Supplier for the cost of such substitute insurance.
13.2 Claims. Each party shall promptly notify the other party and its insurer of any
loss covered by any of the insurance to be maintained under this contract,
accompanied by full details of the circumstances giving rise to such loss, and
shall assist the other party as may be necessary for the preparation and
negotiation of related insurance claims.
Commentary: The parties should seek advice from their own insurance departments or
brokers as to the types and amounts of insurance to be obtained. For example, the
purchaser will usually wish to be made an additional insured under some or all of the
supplier’s policies. If the purchaser obtains insurance relevant to the performance of
the contract, the supplier may wish to be made an additional insured under some or all
of the purchaser’s policies.
14.1 Suspension by Purchaser. Purchaser may, at any time, by notice to Supplier,
direct Supplier to suspend performance of all or part of the Work for up to [__]
consecutive months for any single suspension, and up to [__] months in the
aggregate for all such suspensions.
14.2 Termination by Purchaser and Takeover of the Work. In addition to all other
remedies available to Purchaser, but subject to section 14.3, Purchaser may, at
any time, by notice to Supplier, terminate this contract and take over the Work
(a) Supplier has committed a material breach of this contract (other than
delays in performance giving rise to liquidated damages under section 1.8,
unless the maximum amount of liquidated damages has become payable),
and has failed to remedy such breach within [__] days after receipt of a
notice from Purchaser specifying such breach and demanding that it be
(b) Supplier has filed a voluntary petition under any bankruptcy, insolvency or
other similar law seeking liquidation, reorganization or other relief, or has
consented to the appointment of a trustee, receiver, custodian or other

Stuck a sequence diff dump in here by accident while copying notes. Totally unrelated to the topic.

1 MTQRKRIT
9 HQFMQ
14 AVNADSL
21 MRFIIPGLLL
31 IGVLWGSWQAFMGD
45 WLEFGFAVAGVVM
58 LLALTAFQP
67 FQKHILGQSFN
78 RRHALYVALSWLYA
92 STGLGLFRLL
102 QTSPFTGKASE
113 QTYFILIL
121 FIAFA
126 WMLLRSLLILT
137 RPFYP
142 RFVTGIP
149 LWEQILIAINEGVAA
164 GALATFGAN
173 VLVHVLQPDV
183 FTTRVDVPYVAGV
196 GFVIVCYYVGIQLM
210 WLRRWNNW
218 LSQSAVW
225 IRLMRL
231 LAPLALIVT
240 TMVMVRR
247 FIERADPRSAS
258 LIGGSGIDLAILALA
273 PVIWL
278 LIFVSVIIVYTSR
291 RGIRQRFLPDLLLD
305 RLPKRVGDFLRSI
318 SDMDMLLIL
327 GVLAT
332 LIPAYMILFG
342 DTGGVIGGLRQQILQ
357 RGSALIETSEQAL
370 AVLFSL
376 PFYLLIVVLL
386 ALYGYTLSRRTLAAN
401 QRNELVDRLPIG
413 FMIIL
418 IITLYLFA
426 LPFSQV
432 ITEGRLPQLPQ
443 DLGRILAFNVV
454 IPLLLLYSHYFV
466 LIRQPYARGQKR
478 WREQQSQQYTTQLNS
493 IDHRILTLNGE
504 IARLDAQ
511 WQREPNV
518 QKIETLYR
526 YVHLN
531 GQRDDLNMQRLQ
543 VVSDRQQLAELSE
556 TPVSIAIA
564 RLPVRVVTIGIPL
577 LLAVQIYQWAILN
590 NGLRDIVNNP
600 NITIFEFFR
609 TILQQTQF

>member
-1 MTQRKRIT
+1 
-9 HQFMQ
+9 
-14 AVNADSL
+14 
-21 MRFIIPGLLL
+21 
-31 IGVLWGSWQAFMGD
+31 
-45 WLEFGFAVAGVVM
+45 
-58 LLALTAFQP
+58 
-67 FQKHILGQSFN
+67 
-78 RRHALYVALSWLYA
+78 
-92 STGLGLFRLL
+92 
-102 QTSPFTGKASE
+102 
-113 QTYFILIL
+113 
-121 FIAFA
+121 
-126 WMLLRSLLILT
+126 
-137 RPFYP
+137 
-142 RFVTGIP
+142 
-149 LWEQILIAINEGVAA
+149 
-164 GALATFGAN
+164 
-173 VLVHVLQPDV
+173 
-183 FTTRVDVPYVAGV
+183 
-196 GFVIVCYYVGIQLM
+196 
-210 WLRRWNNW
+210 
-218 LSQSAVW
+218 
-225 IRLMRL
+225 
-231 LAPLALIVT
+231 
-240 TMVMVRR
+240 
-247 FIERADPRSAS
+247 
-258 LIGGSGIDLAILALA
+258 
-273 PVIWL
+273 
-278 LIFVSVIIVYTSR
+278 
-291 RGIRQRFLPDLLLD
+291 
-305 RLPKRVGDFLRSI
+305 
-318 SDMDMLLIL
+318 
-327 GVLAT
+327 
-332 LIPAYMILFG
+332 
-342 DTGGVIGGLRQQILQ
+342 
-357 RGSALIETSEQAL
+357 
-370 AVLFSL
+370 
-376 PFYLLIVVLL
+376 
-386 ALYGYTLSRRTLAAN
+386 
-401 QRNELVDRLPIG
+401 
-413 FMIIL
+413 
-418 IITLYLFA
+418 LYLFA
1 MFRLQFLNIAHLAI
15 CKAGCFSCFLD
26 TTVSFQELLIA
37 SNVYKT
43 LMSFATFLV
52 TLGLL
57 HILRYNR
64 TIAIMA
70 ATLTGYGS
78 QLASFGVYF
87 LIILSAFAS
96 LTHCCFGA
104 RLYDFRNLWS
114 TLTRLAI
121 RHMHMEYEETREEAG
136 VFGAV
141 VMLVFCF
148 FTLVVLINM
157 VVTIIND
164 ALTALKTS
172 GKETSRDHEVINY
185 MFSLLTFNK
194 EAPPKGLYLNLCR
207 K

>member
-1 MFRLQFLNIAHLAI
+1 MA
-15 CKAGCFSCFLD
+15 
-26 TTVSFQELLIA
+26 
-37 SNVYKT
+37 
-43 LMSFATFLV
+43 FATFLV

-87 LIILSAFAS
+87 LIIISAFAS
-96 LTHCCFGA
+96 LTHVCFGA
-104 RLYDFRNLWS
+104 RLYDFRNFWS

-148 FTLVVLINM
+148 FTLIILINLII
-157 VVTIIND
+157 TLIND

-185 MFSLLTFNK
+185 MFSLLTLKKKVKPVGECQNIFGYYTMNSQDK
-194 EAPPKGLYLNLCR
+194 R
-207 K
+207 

similar official for any substantial part of its property, or has made a
general assignment for the benefit of creditors, or has taken any corporate
action to authorize any of the foregoing, or has failed, or become unable,
to pay its debts as they become due; or
(c) an involuntary petition has been filed against Supplier under any
bankruptcy, insolvency or other similar law seeking liquidation or
reorganization of, or other relief against, Supplier or the appointment of a
trustee, receiver, custodian or other similar official for any substantial part
of its property, and such involuntary petition has not been dismissed or
stayed within [__] days after the filing thereof, or an order for relief under
any such law has been entered against Supplier.
14.3 Purchaser’s Rights and Obligations Upon Takeover of the Work. If
Purchaser takes over the Work pursuant to section 14.2, then Purchaser shall
pay Supplier for all Work performed through the date of takeover and
Purchaser may finish the Work with or without the assistance of other Persons
selected by Purchaser. Supplier is liable for the reasonable cost of the Work
actually incurred by Purchaser to the extent it exceeds the price for the
uncompleted Work contracted for, but Purchaser shall use all reasonable efforts
to mitigate any such costs of completion. The Warranty does not apply to any
equipment supplied by Purchaser or any other Person selected by Purchaser
under this section 14.3, and risk of loss of, and damage to, the System will pass
to Purchaser upon any takeover of the Work.
14.4 Suspension by Supplier. If Purchaser fails to pay any undisputed amount
within [__] days after the date when due, then, in addition to all other remedies
available to Supplier, Supplier may, at any time thereafter, by notice to
Purchaser, suspend performance of all or part of the Work and any or all of its
other obligations under this contract until Purchaser pays the overdue amount.
Commentary: In a contract involving a consortium of purchasers, section 14.4 in its